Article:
By Richard Black
Environment Correspondent, BBC News website, New York
"The problem is," Hilde Johnson told me, "that toilets are not sexy."
Women making latrines in Bangladesh
Self-evident perhaps; but in the context of breaking down the walls of poverty, it is a crucial fact.
"Imagine seeing people out in the streets with signs saying 'we want toilets'", Ms Johnson continued, "when they could be talking about HIV/AIDS or vaccines.
"It's quite clear which issue their attention will be on, and often the money follows the attention."
The "un-sexiness" of sanitation, its lack of donor-appeal, is one of the reasons why Norway's Minister for International Development calls it the "neglected Millennium Goal."
Five years ago, world leaders vowed to halve the proportion of people in the world without access to safe drinking water and basic, hygienic toilet facilities.
And as joint leader of a new initiative aimed at realising this aim, Ms Johnson believes that success or failure will have a significant impact on other issues also covered in the Millennium Goals, particularly health, education and the promotion of gender equality.
Children crossing over the sewage flow in Karachi
"In a school, for example, it's more difficult for girls than boys without a proper toilet," she said.
"Girls feel really awkward when they get their periods, and if they have to go out in the fields they may get attacked.
"It's actually a major reason why more girls than boys leave education."
Girls and women may also be more vulnerable to diseases associated with poor sanitation than boys and men.
Water and sanitation are linked in the Millennium Goals as they are in reality; but they do not appear to receive equal attention from the donor community.
According to United Nations data, water projects receive about eight times as much funding as those dealing with toilets.
Globally, the UN says that 1.1 billion people lack access to safe drinking water, while 2.6 billion do not have adequate sanitation.
The charity WaterAid calculates in its report Dying for the Toilet that at current rates of progress, the global Millennium Goal on water and sanitation will be met in 2026 rather than 2015. The delay, according to the charity, will result in 10 million extra child deaths.
But global figures hide regional trends; the most striking is how Africa is being left behind on both issues.
WaterAid shows Africa achieving its Millennium target only in 2105 - 90 years behind schedule - with more than 100 million additional child deaths over that period.
Women leaders vital
The initiative which Hilde Johnson hopes may bring sanitation and water into focus is called Women Leaders for Wash, the acronym spelling out Water, Sanitation and Hygiene.
It aims to take messages about the importance of water and sanitation to women leaders in Africa, the continent which above all others is failing on the Millennium Goals.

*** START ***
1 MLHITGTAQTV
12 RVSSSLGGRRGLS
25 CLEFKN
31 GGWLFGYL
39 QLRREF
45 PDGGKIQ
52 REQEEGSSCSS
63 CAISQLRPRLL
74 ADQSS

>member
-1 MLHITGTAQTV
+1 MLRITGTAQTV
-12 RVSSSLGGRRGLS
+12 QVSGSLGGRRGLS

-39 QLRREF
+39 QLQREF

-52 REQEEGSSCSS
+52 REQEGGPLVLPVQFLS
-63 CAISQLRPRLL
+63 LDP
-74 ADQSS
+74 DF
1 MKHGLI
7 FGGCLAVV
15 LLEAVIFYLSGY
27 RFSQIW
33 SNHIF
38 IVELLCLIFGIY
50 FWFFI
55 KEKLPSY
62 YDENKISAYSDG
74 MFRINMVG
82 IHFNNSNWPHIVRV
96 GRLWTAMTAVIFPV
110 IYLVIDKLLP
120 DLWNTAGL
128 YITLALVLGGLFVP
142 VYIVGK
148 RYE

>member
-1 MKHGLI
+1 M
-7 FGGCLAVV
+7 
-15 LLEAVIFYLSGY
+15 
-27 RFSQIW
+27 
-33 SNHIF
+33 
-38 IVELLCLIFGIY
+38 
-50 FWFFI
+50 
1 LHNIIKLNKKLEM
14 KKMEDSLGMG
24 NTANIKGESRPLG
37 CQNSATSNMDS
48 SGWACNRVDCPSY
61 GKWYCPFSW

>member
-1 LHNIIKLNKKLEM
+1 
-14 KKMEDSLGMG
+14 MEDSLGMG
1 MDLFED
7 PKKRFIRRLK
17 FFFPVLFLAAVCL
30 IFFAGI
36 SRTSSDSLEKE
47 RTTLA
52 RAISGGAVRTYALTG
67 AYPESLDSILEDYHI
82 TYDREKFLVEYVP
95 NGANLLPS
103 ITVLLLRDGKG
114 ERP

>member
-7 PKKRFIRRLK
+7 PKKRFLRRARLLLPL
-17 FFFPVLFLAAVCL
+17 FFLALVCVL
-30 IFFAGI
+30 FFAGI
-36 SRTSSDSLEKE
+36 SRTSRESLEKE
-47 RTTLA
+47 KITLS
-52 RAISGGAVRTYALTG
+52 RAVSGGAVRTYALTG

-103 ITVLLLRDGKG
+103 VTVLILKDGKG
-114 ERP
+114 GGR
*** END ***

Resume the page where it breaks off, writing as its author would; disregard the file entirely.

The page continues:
WHY TOILETS MATTER
A child dies every 15 seconds from diarrhoeal disease, attributable mainly to poor water supply and/or sanitation
443 million schooldays are lost each year from diarrhoeal disease
Failure to meet the MDG on water and sanitation is costing poor countries US$84bn per year
36% of Africans have access to an adequate toilet
19% of women in rural Africa spend more than one hour on every trip to fetch water
Investments in sanitation can bring a 14-fold return
"Diarrhoea is the second biggest child killer in Africa," another of the project's leaders Maria Mutagamba, Uganda's Minister of State for Water, told a meeting on the fringe of the World Summit.
"Only 58% of people have a supply of clean, safe water within one kilometre of their home.
"And the amount of time which it takes people to go and fetch that water has been calculated to cost Africa US$4bn in lost working hours each year, which it can ill afford."
WaterAid's policy officer David Redhouse believes that economic arguments alone should ensure investment in water and sanitation.
"Governments of both developing and developed countries are failing to prioritise sanitation in their development strategies," he said.
"These failures are not only an abuse of peoples' rights, they are economic illiteracy."
Clearly, some African countries are taking the issue seriously.
Ms Mutagamba mentioned Senegal, Ethiopia, Madagascar and her own Uganda as nations that are making progress.
According to Unicef's water and sanitation chief, Vanessa Tobin, one key issue is to use appropriate technology that can be looked after by local people.
Latrines on the bank of a stagnant pond in Bangladesh
"Bore-holes, rainwater harvesting, which we've set up in India and Bangladesh; for example, gravity-flow systems - and that's with training of local mechanics with networks of spare parts," she said.
"On the sanitation side, [there are] latrines with hygienic slabs, and bio-ecological systems."
These are not sexy terms; in fact, let's be honest, they are low-tech, hands-dirty grunt material.
But whether they begin to turn donor governments on more than they have in the past could largely determine the pace of human development in the poorest regions of the world - which is, after all, what the entire Millennium Goals process is supposed to be about.